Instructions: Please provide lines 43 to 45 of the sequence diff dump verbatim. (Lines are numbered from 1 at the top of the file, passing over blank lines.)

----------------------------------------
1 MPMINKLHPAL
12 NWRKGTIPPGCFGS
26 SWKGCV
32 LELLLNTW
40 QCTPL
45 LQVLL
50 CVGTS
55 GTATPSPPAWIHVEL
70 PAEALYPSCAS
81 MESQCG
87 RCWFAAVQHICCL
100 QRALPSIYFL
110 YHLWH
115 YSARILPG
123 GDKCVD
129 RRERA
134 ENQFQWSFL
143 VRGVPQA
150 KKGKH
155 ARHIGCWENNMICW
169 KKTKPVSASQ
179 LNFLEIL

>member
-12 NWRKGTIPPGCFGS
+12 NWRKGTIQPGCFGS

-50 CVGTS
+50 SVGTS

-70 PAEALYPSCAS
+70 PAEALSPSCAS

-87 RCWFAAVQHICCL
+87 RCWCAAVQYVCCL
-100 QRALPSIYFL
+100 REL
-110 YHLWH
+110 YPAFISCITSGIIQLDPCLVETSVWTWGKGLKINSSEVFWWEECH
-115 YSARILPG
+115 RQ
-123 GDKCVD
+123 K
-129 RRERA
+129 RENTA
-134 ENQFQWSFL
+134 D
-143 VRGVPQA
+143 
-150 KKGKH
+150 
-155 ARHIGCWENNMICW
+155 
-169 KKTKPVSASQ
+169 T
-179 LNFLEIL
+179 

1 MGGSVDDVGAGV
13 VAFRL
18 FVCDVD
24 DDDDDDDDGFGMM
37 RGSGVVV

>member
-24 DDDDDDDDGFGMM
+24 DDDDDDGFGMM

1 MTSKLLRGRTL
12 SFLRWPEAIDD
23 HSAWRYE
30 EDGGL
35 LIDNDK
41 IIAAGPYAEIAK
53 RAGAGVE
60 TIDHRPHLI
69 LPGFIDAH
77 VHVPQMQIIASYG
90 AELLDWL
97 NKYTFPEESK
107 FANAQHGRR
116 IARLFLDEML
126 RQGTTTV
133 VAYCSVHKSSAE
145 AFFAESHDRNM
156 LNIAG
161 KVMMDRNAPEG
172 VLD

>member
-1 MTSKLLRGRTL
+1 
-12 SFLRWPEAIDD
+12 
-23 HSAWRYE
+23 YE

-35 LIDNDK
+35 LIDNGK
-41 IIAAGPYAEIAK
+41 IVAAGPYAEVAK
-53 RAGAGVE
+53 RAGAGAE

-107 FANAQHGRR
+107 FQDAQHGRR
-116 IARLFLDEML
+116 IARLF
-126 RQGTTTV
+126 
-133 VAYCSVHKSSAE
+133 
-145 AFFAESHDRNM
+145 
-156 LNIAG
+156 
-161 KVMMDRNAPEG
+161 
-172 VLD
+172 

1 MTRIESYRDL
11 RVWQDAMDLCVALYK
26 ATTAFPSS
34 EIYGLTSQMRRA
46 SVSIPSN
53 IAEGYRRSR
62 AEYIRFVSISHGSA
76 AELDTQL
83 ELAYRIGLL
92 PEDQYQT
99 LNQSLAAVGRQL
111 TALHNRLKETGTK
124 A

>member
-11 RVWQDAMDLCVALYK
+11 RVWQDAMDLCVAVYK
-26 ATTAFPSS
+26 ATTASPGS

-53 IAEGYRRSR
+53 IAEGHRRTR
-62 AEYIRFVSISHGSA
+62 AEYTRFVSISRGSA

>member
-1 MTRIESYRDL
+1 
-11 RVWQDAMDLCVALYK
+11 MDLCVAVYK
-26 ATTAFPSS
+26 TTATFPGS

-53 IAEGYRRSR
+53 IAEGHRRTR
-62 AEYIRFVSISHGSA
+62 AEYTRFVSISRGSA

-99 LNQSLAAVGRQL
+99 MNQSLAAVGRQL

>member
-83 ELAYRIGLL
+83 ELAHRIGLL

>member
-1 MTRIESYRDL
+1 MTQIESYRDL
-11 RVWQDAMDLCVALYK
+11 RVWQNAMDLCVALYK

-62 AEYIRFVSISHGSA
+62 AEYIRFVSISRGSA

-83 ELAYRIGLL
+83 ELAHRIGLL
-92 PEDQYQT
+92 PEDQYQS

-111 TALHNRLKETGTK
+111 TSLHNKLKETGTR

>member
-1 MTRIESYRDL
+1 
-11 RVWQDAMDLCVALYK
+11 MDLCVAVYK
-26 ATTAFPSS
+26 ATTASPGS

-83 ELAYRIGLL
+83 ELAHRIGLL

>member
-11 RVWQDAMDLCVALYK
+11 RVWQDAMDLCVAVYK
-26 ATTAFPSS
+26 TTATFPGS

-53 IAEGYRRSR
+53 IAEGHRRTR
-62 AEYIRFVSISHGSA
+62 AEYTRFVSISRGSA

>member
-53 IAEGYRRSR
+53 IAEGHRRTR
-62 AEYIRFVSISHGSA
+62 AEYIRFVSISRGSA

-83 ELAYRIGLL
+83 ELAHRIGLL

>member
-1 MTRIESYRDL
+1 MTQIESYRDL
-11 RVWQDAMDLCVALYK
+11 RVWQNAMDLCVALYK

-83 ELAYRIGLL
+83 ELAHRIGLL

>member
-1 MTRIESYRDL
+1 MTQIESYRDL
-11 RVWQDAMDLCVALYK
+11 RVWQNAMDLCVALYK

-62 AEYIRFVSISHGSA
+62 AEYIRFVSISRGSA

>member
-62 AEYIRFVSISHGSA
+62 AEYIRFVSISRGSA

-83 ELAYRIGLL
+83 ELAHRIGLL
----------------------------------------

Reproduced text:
+134 D
-143 VRGVPQA
+143 